I ranted at length about Infinite Style by Ann Taylor last year, and then made a bold prediction: it’s doomed (if not to oblivion then, at a minimum, to irrelevance). While my feelings about Infinite Style haven’t changed, an update is warranted as new information have come to light.
What I didn’t realize when I wrote my original post was that Infinite Style is powered by Gwynnie Bee, and its back end–from shipping to dry-cleaning–is managed by GB. With the experiment’s (relatively) low overhead, and immediate free publicity–however fleeting, I can understand why Ann Taylor signed on. Sure, there might be repercussions down the road if retail loyalists jump ship and become exclusive subscribers, but that possibility is easy to ignore in the name of modernizing. (Though I am sure Ann Taylor is wary of that possibility, as it’s only sent six emails to its retail customers in the six months since the program’s launch–four of those in October of 2017.)
The contradiction inherent to subscription-based clothing rental service is this: the styles that rent well will be trendy, which will require more durable construction so that it can endure repeated trips through cleaning processes. I can’t see this boding well for mid-range labels, like J. Crew and its rivals, who have, in an effort to compete against fast fashion retailers, cut corners on manufacturing. As a brand, how do you market and manufacture for two opposing standards/goals? With affordable but lower-quality basics on one side, and trendy but more durable (i.e., higher-cost) styles on the other.
Or maybe the calculation is different: perhaps the life cycle of a piece on rental is meant to be short, just enough to cover expenses and generate some profit. Could it be possible, as the team behind GB wants us to believe, that subscription will help retailers move “fashion-forward clothes that don’t sell” and open “a new channel for the distribution of product.” Novelty might draw people in initially but, in the long run, would people really pay ($95 a month) to rent clothes that might otherwise linger for weeks in a retail store?
But I can see how even a glimmer of hope–that rental will help uncover residual value in unwanted merchandise–will compel retailers to hop aboard the subscription train. There are few scenarios more terrifying for retailers than a warehouse filled with past season goods (how H&M’s CEO ever gets sleep at night is a mystery to me).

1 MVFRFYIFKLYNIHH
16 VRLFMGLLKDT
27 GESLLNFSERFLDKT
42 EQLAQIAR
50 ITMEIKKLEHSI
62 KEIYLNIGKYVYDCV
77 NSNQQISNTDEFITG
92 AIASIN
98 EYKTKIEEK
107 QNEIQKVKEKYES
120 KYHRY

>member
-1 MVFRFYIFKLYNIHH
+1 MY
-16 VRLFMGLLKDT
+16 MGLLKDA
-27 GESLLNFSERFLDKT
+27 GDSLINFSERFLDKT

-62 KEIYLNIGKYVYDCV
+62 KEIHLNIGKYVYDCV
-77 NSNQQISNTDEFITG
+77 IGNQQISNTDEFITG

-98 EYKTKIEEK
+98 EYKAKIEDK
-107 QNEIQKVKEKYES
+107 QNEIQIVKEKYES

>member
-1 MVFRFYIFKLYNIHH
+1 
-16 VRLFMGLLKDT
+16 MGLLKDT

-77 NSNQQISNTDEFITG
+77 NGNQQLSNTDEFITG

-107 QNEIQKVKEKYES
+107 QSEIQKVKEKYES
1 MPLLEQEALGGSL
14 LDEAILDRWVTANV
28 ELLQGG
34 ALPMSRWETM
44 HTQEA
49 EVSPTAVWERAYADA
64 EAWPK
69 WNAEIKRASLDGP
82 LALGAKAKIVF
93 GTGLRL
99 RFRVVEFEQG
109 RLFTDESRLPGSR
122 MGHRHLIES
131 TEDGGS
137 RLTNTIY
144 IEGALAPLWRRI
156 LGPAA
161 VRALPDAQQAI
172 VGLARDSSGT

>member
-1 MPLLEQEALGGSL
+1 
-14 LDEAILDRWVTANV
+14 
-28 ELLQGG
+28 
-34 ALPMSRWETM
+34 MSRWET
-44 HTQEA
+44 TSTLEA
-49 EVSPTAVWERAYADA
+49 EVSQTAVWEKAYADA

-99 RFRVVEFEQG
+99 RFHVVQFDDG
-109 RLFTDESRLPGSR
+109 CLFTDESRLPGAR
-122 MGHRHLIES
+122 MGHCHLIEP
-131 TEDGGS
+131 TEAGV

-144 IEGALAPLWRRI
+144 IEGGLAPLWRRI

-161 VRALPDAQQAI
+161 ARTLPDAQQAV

That possibility, however remote, probably seems most attractive to a struggling retailer. And with recent reports that seem ready to sound the death knell for Ascena Retail Group, parent company of Ann Taylor and LOFT (acquired in 2015), it’s hardly surprising that Ann Taylor is considering a change in course, if it provides temporary relief from a declining top line.
But if the subscription box craze hasn’t reached saturation point, it will soon. With Amazon set to unleash “Prime Wardrobe” (granted it’s more StitchFix and less Gwynnie Bee), will any other players survive?
And as bleak as Ascena’s prospects are, I think Ann Taylor the brand will survive (as will LOFT, which seems to be doing okay relative to other brands in Ascena’s portfolio). That is happy news because (as an enthusiastic Ann Taylor shopper) I think Ann Taylor has the potential to grow its business even in current retail climates. Workwear is a bread-and-butter category, and if you can capture the shopper’s imagination or interest, you have a reliable revenue stream.
On that note, I am going to go shop Ann Taylor‘s newest sale: take 40% off 3+ full-price items (or 30% off 2+ full-price items or 20% off 1 full-price item) with code YOUPICK. Or, if you are shopping the sale section, the dress featured in this post is now on sale and an extra 40% off (no code needed).